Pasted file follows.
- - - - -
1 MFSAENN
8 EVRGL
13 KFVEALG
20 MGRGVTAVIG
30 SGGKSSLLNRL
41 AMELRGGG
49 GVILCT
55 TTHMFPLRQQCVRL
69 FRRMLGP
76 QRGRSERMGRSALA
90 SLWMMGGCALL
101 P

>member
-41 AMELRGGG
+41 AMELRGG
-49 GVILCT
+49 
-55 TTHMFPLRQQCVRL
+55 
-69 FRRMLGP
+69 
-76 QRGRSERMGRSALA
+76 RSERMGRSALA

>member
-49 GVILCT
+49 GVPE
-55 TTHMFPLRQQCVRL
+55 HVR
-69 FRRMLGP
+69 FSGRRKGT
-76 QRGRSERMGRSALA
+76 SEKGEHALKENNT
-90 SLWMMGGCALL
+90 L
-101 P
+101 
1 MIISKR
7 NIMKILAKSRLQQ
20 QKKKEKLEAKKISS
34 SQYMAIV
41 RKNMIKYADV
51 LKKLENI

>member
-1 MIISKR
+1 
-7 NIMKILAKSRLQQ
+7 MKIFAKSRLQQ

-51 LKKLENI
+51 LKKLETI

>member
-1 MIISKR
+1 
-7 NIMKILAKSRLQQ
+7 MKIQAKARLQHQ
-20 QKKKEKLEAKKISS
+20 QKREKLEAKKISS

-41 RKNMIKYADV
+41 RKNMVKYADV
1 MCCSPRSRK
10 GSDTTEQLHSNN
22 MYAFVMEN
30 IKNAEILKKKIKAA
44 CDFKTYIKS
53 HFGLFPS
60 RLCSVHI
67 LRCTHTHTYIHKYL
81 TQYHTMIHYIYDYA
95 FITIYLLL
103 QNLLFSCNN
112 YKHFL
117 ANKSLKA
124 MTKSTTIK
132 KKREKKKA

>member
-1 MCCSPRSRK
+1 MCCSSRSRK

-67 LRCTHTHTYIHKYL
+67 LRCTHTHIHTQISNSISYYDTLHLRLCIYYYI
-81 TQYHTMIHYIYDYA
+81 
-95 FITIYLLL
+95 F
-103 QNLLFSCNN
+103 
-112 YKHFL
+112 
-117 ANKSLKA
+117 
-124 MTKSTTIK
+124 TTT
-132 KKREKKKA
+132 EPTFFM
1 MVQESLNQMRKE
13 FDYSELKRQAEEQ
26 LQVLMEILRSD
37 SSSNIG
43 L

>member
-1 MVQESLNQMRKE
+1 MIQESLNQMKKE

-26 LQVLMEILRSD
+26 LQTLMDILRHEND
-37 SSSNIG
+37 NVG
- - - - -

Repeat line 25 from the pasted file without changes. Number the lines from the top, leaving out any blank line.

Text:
-49 GVILCT